Some years ago, I saw an exhibit at Mass MoCA in North Adams, Mass. in which a male artist included an image of the Y chromosome. It’s much smaller than the X chromosome. And it’s been shrinking.
I couldn’t help but think of this on the death of Otto Warmbier, the young American imprisoned and apparently tortured for allegedly taking a propaganda poster off the wall of a North Korean hotel. Returned to his homeland in a coma, he died six days later on June 19.
Lost, however, in the geopolitical story – the barbarism of North Korea, the failure of the Chinese to contain it and the challenge this poses for America – is both the larger and deeper cultural and psychological story. It is a narrative that says simply no one does stupid like a stupid man. ...
As a writer of homoerotic fiction, I consider myself a collector and connoisseur of male/male romances. I began with the ancient Greeks, who practically invented homoerotic relationships – all those youths beloved by Apollo, whose depiction reached an apotheosis in the paintings of neoclassical Paris (see Abigail Solomon-Godeau’s provocative book “Male Trouble”); and the relationships of Alexander the Great with his right-hand man, Hephaestion, and eunuch Bagoas, portrayed so movingly in Mary Renault’s “Fire From Heaven” and “The Persian Boy,” respectively.
Then there’s Marguerite Yourcenar’s “Memoirs of Hadrian,” a model for all aspiring historical fiction writers, which tells the story of the titular Greek-loving Roman emperor and his love for the tragic Greek youth Antinous.
Moving on to our own (mostly) gay-friendly, postfeminist time, there’s Gus Van Sant’s ingenious “My Own Private Idaho,” based on “Henry IV,” and Annie Proulx’s hauntingly spare novella “Brokeback Mountain,” made into an equally worthy film by Ang Lee. ...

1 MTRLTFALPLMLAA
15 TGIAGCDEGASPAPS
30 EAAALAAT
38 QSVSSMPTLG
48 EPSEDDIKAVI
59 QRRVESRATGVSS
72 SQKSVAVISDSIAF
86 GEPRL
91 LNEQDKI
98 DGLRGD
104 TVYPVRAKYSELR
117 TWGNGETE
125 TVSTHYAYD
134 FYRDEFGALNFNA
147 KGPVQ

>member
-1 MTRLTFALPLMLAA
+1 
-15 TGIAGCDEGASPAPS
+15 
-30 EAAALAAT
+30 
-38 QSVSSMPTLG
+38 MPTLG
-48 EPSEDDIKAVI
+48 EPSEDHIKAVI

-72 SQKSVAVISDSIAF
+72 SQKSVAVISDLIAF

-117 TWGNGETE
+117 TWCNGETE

For me personally, I can say with Frank Sinatra, “It was a very good year.” I got to travel a great deal and I got a contract for my second novel, “The Penalty for Holding,” about a gay, biracial quarterback’s search for identity in the NFL. An excerpt from the book will be published in the Westchester Review, and an essay I wrote on love, sex and gender in the work of Colombian artist Federico Uribe will be part of a new monograph on him. For all this, I’m truly grateful.
I begin with an attitude of gratitude in this the month of Thanksgiving, because in other ways I’ve been disenchanted and disheartened as many of those I have loved have faltered. ...
The first time I saw the burkini – the controversial swimwear worn primarily by Muslim women, whose ban on French beaches was recently overturned by a French court – I thought, if I wasn’t often so hot, and not in a good way, I would definitely wear one.
Indeed, when I first hit the beach in Bali – the Hindu island of Muslim Indonesia, where everyone lets it all hang out – I was dressed in a one-piece and a sarong, accessorized by a beach umbrella.
I cannot have the sun beating down on my head – I take my daily constitutional with an umbrella or parasol in the warm-weather months – and I don’t want my skin overexposed to Mr. Sun either.
I’m not alone. British chef Nigela Lawson sports a burkini at the beach to shield her fair skin, and the swimsuit has been championed by members of both sexes and several major religions, along with lifeguards in Australia, where it was designed by Lebanese-born Aheda Zanetti. ...